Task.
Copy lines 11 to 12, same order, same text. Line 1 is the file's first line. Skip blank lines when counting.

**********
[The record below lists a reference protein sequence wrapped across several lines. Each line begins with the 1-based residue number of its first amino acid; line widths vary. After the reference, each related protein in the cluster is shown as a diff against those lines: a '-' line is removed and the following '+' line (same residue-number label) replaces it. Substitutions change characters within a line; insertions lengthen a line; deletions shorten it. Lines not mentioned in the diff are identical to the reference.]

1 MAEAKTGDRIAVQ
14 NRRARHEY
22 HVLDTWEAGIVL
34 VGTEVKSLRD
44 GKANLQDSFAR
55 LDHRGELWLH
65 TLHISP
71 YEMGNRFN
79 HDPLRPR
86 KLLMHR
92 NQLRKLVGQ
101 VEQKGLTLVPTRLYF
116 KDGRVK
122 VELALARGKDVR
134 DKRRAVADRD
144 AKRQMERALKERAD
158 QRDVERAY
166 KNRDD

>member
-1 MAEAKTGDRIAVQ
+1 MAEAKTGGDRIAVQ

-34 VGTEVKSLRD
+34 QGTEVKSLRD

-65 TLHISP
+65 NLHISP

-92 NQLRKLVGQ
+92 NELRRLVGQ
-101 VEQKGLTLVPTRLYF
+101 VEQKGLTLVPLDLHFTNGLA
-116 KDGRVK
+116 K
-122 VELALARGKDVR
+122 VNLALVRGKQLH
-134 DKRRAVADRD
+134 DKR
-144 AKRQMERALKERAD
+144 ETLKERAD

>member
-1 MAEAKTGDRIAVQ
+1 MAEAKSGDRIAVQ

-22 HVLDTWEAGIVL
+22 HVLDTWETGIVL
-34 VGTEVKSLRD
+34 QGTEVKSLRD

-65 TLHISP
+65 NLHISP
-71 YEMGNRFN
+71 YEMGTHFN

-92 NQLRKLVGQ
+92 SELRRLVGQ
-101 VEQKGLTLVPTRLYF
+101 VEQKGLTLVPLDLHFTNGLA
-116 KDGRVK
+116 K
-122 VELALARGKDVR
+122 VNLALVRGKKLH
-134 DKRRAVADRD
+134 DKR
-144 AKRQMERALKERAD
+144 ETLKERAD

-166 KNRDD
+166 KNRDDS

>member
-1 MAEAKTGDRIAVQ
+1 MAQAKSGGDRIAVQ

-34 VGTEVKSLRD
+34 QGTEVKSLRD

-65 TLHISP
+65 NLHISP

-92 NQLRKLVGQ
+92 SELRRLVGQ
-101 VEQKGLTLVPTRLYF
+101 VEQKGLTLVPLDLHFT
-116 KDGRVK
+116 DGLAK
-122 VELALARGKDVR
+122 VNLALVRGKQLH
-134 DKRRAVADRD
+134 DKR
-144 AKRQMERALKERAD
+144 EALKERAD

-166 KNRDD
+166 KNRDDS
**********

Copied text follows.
86 KLLMHR
92 NQLRKLVGQ